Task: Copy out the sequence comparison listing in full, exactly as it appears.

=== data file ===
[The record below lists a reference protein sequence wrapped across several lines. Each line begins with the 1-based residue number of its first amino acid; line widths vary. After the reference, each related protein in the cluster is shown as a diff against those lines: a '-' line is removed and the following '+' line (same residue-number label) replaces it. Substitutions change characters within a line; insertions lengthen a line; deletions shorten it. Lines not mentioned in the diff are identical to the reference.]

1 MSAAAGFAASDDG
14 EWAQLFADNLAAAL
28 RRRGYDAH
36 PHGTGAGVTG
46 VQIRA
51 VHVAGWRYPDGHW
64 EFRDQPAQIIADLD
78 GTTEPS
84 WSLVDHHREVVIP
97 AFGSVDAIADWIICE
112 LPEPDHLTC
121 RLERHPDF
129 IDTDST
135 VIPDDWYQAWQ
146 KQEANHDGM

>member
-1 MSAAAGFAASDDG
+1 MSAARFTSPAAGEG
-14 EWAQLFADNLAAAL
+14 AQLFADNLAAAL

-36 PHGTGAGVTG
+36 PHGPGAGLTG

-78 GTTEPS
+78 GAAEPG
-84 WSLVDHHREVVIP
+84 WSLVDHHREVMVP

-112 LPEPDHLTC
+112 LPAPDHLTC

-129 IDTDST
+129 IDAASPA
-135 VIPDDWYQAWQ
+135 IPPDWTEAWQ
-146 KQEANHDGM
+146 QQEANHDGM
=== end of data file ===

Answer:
[The record below lists a reference protein sequence wrapped across several lines. Each line begins with the 1-based residue number of its first amino acid; line widths vary. After the reference, each related protein in the cluster is shown as a diff against those lines: a '-' line is removed and the following '+' line (same residue-number label) replaces it. Substitutions change characters within a line; insertions lengthen a line; deletions shorten it. Lines not mentioned in the diff are identical to the reference.]

1 MSAAAGFAASDDG
14 EWAQLFADNLAAAL
28 RRRGYDAH
36 PHGTGAGVTG
46 VQIRA
51 VHVAGWRYPDGHW
64 EFRDQPAQIIADLD
78 GTTEPS
84 WSLVDHHREVVIP
97 AFGSVDAIADWIICE
112 LPEPDHLTC
121 RLERHPDF
129 IDTDST
135 VIPDDWYQAWQ
146 KQEANHDGM

>member
-1 MSAAAGFAASDDG
+1 MSAARFTSPAAGEG
-14 EWAQLFADNLAAAL
+14 AQLFADNLAAAL

-36 PHGTGAGVTG
+36 PHGPGAGLTG

-78 GTTEPS
+78 GAAEPG
-84 WSLVDHHREVVIP
+84 WSLVDHHREVMVP

-112 LPEPDHLTC
+112 LPAPDHLTC

-129 IDTDST
+129 IDAASPA
-135 VIPDDWYQAWQ
+135 IPPDWTEAWQ
-146 KQEANHDGM
+146 QQEANHDGM